Cite: Portilla, Daniel. "Films & Architecture: “In Bruges”" 07 Feb 2013. ArchDaily. Accessed 01 Aug 2014. <http://www.archdaily.com/?p=327687>

16 comments

  1. Thumb up Thumb down 0

    “Belgian Language”?

    There is no “Belgian Language”. There is Flemish (more or less Dutch), French and German officially spoken.

  2. Thumb up Thumb down 0

    Indeed ‘brug’ means ‘bridge’ in Dutch (ie. “the Belgian language”), but it’s unlikely that it’s the origin of the city’s name. Bridges were only built after there was already a settlement in the location, and the Dutch language only came to its current form several centuries after the city was already there. Most old Belgian cities and towns have a pre-germanic, Celtic origin. Brugge lies on the river “Reie”, which comes from the Celtic “Ryggia” (‘holy water’). It’s possible the name Bryggia is derived from this somehow. Bryggja is also an ancient germanic word for ‘dock’ or ‘port’.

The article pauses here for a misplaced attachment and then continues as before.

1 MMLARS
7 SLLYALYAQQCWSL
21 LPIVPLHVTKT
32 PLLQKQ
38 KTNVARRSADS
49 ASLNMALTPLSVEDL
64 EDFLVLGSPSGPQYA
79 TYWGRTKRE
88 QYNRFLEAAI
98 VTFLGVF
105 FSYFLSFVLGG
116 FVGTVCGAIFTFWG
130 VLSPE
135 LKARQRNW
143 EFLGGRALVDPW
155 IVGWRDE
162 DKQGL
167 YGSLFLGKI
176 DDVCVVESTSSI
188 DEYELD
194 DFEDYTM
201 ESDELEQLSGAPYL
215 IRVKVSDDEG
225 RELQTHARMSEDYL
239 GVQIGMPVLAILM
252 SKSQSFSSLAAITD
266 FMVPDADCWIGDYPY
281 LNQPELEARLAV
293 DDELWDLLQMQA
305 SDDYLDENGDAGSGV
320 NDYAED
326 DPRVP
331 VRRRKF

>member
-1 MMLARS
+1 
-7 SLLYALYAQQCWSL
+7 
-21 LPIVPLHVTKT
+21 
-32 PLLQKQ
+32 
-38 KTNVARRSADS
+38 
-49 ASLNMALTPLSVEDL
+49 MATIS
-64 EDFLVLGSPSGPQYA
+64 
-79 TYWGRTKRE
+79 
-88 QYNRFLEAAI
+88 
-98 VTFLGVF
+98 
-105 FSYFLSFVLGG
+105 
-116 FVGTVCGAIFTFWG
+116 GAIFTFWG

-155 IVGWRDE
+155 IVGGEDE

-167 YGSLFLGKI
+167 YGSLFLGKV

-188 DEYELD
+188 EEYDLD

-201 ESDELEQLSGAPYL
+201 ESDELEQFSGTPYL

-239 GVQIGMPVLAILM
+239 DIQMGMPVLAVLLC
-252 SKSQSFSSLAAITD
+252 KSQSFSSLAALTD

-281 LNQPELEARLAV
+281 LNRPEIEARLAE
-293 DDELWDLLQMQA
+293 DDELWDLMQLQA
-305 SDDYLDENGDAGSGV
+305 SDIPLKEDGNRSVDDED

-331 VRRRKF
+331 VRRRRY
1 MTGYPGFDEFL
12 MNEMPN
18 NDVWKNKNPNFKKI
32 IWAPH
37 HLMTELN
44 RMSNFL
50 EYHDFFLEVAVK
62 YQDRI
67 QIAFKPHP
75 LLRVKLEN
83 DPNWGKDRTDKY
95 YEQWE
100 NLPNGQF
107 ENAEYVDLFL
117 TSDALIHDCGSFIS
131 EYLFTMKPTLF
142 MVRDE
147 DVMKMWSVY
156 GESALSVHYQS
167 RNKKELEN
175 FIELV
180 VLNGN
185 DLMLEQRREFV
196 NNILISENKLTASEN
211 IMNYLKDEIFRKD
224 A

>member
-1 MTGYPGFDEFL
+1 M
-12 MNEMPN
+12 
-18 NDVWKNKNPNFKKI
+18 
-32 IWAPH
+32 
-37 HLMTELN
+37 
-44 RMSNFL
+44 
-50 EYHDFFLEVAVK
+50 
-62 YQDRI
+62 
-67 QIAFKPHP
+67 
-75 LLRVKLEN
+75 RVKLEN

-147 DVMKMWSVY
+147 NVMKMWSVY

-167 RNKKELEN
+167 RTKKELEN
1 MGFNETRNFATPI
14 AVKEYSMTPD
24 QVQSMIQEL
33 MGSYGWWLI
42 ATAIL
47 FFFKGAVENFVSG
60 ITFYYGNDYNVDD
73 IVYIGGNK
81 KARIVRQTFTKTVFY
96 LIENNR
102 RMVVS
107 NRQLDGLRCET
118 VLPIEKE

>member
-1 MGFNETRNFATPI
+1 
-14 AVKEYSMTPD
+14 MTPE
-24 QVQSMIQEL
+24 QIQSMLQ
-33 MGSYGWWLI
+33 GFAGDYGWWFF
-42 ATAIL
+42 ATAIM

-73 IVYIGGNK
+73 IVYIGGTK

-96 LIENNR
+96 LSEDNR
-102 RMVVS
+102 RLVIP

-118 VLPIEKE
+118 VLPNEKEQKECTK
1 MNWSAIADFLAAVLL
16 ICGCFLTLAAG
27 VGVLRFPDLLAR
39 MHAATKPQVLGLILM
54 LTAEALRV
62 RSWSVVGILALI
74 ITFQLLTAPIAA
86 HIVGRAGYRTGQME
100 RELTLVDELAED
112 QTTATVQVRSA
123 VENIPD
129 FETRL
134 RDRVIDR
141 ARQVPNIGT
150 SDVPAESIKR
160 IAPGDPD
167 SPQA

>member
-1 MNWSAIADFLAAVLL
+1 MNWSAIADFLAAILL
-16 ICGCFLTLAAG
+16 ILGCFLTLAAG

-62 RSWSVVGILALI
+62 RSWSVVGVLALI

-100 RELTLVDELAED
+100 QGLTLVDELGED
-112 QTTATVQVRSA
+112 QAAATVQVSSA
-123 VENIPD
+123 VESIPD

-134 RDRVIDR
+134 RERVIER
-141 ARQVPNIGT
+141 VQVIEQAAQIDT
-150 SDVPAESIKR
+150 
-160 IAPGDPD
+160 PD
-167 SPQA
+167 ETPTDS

3. Thumb up Thumb down +2

    “In the Belgian language …”
    [stops reading immediately and throws away bookmark]

    keep focussing on the spics guys, works great

  4. Thumb up Thumb down -1

    Firstly, as others have pointed out, to cite something such as the “Belgian language” is just overt ignorance and it’s not even worth explaining why. Secondly, a simple Google search led me to the official tourist webpage of the City of Bruges that states that “The name Bruges in fact comes from the Old Norse “Bryggja” which means landing stage.” (http://www.brugge.be/internet/en/toerisme/geschiedenis.htm).Which makes me wonder how ArchDaily, such a popular and sought after webpage for all things architectural is capable of publishing such mediocre writing? Do something about it and please stop making fools out of yourselves.